Creating Change through Collaboration and Advocacy

Perceptions of gifted and talented education have long been mired in mythology, but an extraordinary group of parents, teachers, and advocates in Washington State are making a renewed effort to increase understanding and support for the education of gifted children.  With increased understanding about the nature and needs of gifted children, we can develop supportive environments for learning and implement research-based practices that help all children as they strive to reach their personal best.Advocacy_ThumbsUp.png  

I have the unique opportunity to testify before the Washington Senate Education Committee on the importance of ensuring stable and reliable state funding to support the identification of and service to all gifted children. Such funding is particularly necessary to support children from minority, economically disadvantaged and other communities that are woefully under-represented in gifted education programs. Since their families often don’t have the means to provide enrichment learning opportunities, these students are largely forced to languish unidentified and unserved.

Several recent studies have documented that many obstacles prevent gifted students access to challenging curriculum. One particularly startlingly data point found that high-achieving children in poverty and from minority groups are 2.5 times less likely to be identified for, and served in, gifted and talented programs than their more affluent peers.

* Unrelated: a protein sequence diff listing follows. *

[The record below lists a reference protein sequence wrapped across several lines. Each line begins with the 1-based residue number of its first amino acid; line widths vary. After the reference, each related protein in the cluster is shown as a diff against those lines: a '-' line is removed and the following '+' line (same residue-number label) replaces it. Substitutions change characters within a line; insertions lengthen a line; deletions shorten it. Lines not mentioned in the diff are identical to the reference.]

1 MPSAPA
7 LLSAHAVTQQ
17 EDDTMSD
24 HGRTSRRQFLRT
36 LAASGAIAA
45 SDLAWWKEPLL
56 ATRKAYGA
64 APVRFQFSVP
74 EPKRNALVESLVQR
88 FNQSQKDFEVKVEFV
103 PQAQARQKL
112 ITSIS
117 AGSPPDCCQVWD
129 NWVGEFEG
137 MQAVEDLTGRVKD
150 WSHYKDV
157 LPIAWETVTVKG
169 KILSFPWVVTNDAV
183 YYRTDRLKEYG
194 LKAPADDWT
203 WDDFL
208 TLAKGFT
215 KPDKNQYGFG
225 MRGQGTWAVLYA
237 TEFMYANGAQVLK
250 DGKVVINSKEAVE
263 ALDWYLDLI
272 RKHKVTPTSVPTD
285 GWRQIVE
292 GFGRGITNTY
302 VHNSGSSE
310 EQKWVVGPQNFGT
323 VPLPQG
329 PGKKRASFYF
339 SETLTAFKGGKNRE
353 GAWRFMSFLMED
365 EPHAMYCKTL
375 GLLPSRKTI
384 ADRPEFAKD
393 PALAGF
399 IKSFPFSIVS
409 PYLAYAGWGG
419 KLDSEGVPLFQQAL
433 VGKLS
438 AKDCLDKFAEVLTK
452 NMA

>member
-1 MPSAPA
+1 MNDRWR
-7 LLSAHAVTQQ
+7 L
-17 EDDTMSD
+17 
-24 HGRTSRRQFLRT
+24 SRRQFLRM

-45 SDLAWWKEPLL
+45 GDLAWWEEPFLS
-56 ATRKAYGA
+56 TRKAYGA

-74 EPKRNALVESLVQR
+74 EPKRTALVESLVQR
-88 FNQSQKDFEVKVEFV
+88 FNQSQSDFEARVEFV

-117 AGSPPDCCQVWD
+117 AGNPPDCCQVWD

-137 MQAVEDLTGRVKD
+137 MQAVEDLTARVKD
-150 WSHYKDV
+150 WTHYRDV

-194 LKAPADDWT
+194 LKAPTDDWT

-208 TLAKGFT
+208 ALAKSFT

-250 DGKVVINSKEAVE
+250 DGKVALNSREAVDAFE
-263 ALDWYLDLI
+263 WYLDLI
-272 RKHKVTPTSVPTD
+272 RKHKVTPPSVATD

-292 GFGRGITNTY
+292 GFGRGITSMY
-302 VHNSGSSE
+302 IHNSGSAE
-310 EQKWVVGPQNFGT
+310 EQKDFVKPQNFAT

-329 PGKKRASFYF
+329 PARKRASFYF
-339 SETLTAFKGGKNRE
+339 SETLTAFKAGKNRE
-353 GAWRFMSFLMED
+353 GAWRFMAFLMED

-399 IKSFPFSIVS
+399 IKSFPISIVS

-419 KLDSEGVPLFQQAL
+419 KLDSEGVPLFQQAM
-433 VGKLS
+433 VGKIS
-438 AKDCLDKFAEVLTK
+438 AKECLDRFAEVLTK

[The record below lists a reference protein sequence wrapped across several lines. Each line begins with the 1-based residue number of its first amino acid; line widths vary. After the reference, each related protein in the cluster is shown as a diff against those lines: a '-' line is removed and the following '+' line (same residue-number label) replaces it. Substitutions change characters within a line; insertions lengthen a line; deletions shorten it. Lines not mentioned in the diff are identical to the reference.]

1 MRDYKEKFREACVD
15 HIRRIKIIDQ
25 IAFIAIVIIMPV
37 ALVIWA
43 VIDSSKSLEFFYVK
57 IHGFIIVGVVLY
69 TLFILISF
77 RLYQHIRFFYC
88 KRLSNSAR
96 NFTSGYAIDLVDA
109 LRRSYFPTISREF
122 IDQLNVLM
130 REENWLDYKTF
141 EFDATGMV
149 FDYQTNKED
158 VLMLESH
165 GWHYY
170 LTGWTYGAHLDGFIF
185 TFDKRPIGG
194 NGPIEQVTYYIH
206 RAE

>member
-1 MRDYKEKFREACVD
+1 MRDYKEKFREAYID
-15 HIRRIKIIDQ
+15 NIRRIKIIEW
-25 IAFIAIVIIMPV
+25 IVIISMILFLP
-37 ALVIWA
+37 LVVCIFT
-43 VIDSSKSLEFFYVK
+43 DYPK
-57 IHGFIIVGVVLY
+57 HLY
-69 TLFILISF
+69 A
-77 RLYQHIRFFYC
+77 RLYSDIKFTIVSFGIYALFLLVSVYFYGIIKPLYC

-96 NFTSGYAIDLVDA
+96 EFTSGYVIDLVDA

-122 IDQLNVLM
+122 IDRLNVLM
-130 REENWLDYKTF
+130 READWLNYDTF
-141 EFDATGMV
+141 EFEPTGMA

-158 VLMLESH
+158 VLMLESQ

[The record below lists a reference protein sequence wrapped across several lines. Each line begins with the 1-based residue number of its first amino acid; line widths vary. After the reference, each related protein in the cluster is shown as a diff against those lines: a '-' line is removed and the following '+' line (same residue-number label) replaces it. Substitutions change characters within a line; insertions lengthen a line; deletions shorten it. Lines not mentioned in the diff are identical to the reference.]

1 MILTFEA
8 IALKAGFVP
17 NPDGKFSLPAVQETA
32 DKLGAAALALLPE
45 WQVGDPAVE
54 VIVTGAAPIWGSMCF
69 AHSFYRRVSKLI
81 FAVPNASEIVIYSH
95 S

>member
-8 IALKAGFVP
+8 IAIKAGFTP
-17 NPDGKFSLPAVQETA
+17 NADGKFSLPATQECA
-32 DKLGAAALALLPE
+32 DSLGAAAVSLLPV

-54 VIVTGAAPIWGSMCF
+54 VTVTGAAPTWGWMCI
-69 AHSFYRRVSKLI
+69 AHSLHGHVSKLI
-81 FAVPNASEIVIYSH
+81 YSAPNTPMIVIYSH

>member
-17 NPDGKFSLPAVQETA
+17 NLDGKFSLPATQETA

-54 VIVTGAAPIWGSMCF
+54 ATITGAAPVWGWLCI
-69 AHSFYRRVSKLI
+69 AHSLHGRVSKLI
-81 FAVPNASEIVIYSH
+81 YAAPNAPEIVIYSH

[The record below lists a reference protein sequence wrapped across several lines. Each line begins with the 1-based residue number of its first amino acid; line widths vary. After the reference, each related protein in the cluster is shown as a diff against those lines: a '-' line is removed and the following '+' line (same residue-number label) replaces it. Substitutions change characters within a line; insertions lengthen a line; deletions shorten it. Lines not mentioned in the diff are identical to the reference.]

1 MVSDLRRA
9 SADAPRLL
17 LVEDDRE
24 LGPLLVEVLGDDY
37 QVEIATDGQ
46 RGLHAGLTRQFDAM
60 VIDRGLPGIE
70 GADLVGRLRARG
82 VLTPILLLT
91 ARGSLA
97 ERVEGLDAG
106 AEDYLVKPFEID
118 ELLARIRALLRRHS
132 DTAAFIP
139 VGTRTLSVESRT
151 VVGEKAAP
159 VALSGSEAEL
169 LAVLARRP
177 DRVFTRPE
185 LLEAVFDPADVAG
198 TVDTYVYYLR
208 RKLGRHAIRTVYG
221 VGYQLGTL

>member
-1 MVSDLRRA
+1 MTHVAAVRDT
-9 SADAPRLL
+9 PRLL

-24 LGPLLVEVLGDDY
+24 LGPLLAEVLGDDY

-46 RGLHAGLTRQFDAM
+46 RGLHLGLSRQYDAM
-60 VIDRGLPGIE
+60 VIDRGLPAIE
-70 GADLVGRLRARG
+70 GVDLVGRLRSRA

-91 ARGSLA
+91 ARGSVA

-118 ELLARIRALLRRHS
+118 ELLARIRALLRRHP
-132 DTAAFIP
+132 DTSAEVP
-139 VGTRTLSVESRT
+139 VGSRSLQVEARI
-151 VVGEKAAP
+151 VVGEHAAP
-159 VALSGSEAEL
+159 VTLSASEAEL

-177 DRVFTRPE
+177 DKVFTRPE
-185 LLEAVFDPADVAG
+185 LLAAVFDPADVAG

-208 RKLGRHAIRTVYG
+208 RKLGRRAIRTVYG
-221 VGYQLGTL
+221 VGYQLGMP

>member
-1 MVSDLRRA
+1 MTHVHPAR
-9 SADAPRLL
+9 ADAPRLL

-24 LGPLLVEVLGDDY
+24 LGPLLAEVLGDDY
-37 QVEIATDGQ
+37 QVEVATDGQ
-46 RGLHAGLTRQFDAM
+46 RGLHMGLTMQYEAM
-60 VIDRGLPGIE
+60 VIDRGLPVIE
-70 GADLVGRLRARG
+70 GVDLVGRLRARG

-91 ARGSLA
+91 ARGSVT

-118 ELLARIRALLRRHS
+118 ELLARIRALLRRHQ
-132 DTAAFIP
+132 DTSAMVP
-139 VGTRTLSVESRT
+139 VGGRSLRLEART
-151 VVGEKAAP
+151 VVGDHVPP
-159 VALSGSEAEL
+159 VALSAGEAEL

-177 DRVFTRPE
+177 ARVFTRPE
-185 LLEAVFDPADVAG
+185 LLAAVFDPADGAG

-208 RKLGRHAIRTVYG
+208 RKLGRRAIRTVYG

NAGC’s national Giftedness Knows No Boundaries campaign seeks to change minds, change policies, and change practices to support the identification of and service to all gifted learners regardless of race or income. We believe robust state policies will increase equity, improve consistency and quality of programing, and provide parents and educators with the tools they need to get appropriate services for their children and students. 

As John F. Kennedy once said, “There are risks and costs to action. But they are far less than the long range risks of comfortable inaction.” President Kennedy’s quote highlights why our advocacy efforts are so important. I am proud to stand in solidarity with the advocates in the State of Washington and collaborate with them to build a supportive education infrastructure where all children will thrive. We can make a difference now and for years to come.

We will to continue to be bold. We will push our messages and strategies to help gifted children flourish. Like the Senate Committee Hearing today, next week’s Equity Summit on Gifted Education hosted by the University of Washington’s Robinson Center for Young Scholars is an opportunity to shine a light on all gifted and talented children, particularly the underserved.  Stay tuned for news and suggested actions as we continue to move the message forward.